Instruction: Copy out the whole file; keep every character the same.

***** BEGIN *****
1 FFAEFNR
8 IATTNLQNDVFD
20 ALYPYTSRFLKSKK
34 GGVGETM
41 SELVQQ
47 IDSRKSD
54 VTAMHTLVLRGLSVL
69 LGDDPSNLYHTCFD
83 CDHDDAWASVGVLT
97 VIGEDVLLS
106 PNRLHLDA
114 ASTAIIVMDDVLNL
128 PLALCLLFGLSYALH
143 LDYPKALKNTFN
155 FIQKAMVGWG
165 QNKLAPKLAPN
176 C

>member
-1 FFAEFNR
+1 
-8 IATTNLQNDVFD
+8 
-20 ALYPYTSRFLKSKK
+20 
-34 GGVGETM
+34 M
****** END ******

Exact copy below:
1 FFAEFNR
8 IATTNLQNDVFD
20 ALYPYTSRFLKSKK
34 GGVGETM
41 SELVQQ
47 IDSRKSD
54 VTAMHTLVLRGLSVL
69 LGDDPSNLYHTCFD
83 CDHDDAWASVGVLT
97 VIGEDVLLS
106 PNRLHLDA
114 ASTAIIVMDDVLNL
128 PLALCLLFGLSYALH
143 LDYPKALKNTFN
155 FIQKAMVGWG
165 QNKLAPKLAPN
176 C

>member
-1 FFAEFNR
+1 
-8 IATTNLQNDVFD
+8 
-20 ALYPYTSRFLKSKK
+20 
-34 GGVGETM
+34 M